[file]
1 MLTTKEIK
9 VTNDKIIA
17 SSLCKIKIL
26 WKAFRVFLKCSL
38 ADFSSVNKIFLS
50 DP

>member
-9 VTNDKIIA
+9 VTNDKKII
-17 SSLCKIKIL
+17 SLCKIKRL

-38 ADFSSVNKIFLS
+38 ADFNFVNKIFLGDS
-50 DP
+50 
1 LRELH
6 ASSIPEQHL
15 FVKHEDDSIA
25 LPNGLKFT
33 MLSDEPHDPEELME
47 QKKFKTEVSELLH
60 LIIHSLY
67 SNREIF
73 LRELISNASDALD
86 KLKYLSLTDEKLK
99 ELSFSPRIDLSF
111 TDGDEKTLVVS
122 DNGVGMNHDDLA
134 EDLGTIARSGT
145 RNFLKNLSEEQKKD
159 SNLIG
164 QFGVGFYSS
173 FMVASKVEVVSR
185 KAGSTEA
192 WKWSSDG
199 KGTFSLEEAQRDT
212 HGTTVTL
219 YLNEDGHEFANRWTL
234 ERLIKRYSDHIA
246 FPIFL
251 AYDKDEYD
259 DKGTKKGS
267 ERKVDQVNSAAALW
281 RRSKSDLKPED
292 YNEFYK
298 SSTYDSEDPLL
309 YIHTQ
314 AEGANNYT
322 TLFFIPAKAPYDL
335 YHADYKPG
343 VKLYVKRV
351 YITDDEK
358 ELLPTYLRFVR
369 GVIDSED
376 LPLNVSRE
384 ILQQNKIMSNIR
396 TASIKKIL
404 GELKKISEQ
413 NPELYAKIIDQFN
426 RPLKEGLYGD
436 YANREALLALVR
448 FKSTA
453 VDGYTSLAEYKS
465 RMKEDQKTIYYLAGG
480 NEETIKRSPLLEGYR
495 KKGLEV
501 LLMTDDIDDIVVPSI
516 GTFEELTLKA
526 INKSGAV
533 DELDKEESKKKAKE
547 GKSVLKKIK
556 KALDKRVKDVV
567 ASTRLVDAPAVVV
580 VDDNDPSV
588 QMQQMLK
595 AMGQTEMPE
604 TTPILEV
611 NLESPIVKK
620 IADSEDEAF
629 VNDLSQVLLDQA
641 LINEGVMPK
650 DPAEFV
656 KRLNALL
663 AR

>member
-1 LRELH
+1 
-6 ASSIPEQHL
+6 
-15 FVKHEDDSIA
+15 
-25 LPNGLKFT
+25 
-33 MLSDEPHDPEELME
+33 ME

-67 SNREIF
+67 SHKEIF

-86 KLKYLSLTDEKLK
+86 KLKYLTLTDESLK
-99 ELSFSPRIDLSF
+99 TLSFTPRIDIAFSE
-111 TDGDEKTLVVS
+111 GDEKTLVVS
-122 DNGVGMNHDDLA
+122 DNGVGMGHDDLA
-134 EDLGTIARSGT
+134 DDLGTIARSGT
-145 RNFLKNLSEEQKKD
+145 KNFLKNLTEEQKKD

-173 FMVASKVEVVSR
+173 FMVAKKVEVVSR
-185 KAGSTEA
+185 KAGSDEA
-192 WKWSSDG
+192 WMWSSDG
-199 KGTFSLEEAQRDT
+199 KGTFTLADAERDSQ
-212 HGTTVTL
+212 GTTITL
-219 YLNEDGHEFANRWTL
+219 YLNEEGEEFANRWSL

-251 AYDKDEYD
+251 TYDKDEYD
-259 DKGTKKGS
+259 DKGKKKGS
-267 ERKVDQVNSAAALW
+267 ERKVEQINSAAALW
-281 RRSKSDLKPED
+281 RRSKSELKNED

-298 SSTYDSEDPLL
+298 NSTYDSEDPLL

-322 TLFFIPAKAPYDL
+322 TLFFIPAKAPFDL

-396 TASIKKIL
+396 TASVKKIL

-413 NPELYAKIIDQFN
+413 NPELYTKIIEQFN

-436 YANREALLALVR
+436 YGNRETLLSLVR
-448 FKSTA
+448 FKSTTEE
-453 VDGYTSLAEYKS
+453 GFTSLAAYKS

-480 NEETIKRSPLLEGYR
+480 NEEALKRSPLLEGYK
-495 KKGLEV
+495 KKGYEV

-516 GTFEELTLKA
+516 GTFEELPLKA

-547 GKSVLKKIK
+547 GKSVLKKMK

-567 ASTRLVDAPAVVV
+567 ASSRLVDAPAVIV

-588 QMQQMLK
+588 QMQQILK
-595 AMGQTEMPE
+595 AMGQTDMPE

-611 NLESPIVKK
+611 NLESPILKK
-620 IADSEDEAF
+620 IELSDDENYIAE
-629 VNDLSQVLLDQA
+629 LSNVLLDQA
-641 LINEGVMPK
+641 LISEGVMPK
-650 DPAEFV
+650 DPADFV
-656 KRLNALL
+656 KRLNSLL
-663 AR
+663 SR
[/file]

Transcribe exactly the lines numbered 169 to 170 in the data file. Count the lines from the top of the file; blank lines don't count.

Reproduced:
+656 KRLNSLL
-663 AR